A short walk into the "Blue" area and you could find restrooms and showers. I was just off Butterly Road which is literally right up from this zone. I will say however, this section of road is more heavily trafficked than others because it is the main road into the primitive camp area. I noticed that a lot of people were coming and going in the attempt to turn around because they had passed the Blue section somehow so it made for a little more noise than I had anticipated even on a regular day, I can only imagine what it would be like on a weekend.
- Arrive early on weekends for any type of site.
- Check park maps for the best route to your destination, they are placed throughout the park and clearly marked.
- Drink Responsibly! There are plenty of patrols out for safety but also to make sure you aren't getting unruly so if you are bringing the party to Turner Falls don't get out of line.
This park and its flow of water along the river which is sits experienced abnormal flooding which closed the park as swells of water engulfed much of the lower pool area including roads and some buildings. At the time I visited again to witness the powerful waters of the flood I took the attached videos and photos. Signs were posted that the park would remain closed until further notice, so if attempting to camp here in late 2018 make sure you check the website or call. (Photos taken from upper vantage point where zip line is located just past camping area)
Turner falls is gorgeous park with plenty of room for everyone to swim and lots to explore. There is also a castle you can explore but the park has gone a little downhill. People have spray painted all over the place and there is trash everywhere.
The campsites are awesome for someone who enjoys spread out and more secluded sites away from others. You can find some that are fairly spread out and hidden if you look hard enough.
Somewhat overcrowded on weekends, beautiful on weekdays. Crystal clear water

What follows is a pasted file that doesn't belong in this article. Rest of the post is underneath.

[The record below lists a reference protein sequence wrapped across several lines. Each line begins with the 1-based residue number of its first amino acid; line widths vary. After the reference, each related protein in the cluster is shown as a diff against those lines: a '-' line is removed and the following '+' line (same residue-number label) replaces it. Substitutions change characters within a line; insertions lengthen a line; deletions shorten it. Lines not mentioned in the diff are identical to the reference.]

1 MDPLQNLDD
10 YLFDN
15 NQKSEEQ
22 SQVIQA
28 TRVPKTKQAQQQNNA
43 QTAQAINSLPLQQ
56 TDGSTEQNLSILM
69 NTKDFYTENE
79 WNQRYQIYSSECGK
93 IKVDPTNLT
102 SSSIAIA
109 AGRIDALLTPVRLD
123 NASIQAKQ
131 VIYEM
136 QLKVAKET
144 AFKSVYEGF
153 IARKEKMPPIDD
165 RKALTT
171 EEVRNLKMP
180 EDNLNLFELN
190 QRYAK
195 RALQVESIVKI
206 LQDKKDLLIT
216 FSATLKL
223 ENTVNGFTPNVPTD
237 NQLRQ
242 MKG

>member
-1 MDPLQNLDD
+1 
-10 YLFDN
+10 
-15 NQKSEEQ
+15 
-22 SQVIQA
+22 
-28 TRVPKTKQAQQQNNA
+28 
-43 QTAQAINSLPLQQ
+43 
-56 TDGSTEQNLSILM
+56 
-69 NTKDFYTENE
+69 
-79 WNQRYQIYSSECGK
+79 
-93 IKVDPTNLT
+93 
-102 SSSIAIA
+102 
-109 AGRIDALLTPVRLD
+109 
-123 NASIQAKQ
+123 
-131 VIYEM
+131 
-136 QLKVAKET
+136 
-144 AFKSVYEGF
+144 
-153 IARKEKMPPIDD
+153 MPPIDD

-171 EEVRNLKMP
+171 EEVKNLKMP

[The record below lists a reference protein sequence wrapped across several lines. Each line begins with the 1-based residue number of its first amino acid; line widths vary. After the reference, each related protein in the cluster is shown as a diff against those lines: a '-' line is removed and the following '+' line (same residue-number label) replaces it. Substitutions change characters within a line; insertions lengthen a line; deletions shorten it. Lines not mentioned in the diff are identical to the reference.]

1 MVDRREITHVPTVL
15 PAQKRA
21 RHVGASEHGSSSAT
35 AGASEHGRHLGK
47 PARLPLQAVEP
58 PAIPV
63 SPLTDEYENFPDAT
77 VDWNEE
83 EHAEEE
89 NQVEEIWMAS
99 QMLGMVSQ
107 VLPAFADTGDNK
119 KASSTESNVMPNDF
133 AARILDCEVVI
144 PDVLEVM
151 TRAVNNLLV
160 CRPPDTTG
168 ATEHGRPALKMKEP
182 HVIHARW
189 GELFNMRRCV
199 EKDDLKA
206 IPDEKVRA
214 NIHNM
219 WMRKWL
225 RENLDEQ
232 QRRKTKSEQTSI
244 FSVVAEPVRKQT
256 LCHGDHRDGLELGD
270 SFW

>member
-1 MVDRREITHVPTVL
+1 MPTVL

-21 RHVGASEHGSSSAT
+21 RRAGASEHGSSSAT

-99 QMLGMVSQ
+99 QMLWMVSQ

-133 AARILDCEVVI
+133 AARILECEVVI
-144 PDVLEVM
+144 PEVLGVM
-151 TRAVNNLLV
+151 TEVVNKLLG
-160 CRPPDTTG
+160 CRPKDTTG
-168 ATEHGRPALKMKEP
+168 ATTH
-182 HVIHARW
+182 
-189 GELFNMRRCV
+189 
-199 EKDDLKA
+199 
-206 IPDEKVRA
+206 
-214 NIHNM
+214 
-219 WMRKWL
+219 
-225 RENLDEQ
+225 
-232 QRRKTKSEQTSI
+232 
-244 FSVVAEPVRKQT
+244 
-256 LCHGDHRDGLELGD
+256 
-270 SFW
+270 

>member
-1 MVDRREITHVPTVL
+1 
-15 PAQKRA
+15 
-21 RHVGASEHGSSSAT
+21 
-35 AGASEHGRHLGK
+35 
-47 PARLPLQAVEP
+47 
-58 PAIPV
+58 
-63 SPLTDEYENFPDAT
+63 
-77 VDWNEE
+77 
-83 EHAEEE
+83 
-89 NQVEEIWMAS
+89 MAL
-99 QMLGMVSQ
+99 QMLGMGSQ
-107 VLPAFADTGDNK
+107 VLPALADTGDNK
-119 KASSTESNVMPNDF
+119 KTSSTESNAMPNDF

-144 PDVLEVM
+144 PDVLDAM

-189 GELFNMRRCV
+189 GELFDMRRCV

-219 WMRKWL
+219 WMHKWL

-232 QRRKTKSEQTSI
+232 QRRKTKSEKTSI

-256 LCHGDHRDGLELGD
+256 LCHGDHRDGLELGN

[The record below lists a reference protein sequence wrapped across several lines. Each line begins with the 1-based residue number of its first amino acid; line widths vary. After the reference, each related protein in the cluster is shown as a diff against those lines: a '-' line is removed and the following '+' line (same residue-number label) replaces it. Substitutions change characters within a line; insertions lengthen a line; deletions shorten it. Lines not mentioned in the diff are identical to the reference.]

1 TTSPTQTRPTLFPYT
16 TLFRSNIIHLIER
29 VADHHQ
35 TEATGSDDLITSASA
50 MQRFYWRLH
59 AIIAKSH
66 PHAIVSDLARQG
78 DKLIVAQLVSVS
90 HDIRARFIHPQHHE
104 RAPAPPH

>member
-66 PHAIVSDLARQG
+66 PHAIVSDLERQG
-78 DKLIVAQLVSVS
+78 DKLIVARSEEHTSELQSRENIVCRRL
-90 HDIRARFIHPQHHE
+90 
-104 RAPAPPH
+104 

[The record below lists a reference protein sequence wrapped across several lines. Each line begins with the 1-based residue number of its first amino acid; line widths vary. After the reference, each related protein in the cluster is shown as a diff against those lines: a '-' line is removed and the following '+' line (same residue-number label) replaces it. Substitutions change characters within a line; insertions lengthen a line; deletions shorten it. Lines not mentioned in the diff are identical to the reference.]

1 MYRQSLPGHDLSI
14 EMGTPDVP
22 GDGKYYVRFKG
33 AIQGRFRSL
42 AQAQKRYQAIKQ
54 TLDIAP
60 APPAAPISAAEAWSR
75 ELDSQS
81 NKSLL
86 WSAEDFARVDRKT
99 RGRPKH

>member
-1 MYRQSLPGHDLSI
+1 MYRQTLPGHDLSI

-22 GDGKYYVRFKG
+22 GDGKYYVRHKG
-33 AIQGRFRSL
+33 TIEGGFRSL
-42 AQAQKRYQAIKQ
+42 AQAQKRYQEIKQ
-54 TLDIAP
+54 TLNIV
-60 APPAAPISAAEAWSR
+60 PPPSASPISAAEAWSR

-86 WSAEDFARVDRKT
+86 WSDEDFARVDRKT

This is one of my favorite places! Great family friendly camping!!
I camped at Turner Falls with my family and children, including a 3 year old and a 12 year old. We came during the winter season late October, and temperatures were comfortable during the day but cold at night. Renting a "shelter" gave us plenty of room to store our belongings and come inside during the cold winds. The top 1/2 of the walls are open with wood crosshatching across. We ended up tacking plastic across the openings to keep the wind out. I highly recommend doing that and bringing an electric heater if you want to sleep comfortably in the shelter. If you have a cold-weather tent with 20° rated sleeping bags, you could sleep in the tent grounds instead.
The scenery and hikes are beautiful and just challenging enough to keep everyone excited. Find the caves for a harder rock climbing experience. But even the most hard-to-reach caves were accessible for my 12 year old with some help. The Mountain Trail and Firebreak Trail are smoother for a great run or jog. Even though it was too cold for swimming, hiking along the water was still enjoyable. My biggest drawback was the broken glass everywhere. They do allow glass bottles on site, and there were bottles caps and shards of glass on several of the rocks we climbed. Be aware where you place your hands.
Bathrooms were not open so Porta-Potties were placed by the camp sites. They were clean and maintained. There was 1 main bathroom and shower house open on Level 1. It was clean and heated.